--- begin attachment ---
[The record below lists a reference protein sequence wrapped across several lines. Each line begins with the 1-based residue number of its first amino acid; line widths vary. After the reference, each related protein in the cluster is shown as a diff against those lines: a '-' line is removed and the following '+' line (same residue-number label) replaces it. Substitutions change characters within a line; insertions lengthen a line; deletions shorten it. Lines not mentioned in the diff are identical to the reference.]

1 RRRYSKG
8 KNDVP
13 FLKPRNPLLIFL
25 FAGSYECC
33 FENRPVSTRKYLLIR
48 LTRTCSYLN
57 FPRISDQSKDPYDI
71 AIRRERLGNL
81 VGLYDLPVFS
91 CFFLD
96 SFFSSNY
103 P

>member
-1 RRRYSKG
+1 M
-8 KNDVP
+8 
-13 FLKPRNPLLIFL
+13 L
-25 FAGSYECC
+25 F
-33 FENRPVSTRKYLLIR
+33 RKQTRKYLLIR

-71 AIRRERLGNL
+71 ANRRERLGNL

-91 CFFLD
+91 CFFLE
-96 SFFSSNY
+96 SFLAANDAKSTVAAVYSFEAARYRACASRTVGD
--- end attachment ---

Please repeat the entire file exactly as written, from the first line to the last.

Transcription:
[The record below lists a reference protein sequence wrapped across several lines. Each line begins with the 1-based residue number of its first amino acid; line widths vary. After the reference, each related protein in the cluster is shown as a diff against those lines: a '-' line is removed and the following '+' line (same residue-number label) replaces it. Substitutions change characters within a line; insertions lengthen a line; deletions shorten it. Lines not mentioned in the diff are identical to the reference.]

1 RRRYSKG
8 KNDVP
13 FLKPRNPLLIFL
25 FAGSYECC
33 FENRPVSTRKYLLIR
48 LTRTCSYLN
57 FPRISDQSKDPYDI
71 AIRRERLGNL
81 VGLYDLPVFS
91 CFFLD
96 SFFSSNY
103 P

>member
-1 RRRYSKG
+1 M
-8 KNDVP
+8 
-13 FLKPRNPLLIFL
+13 L
-25 FAGSYECC
+25 F
-33 FENRPVSTRKYLLIR
+33 RKQTRKYLLIR

-71 AIRRERLGNL
+71 ANRRERLGNL

-91 CFFLD
+91 CFFLE
-96 SFFSSNY
+96 SFLAANDAKSTVAAVYSFEAARYRACASRTVGD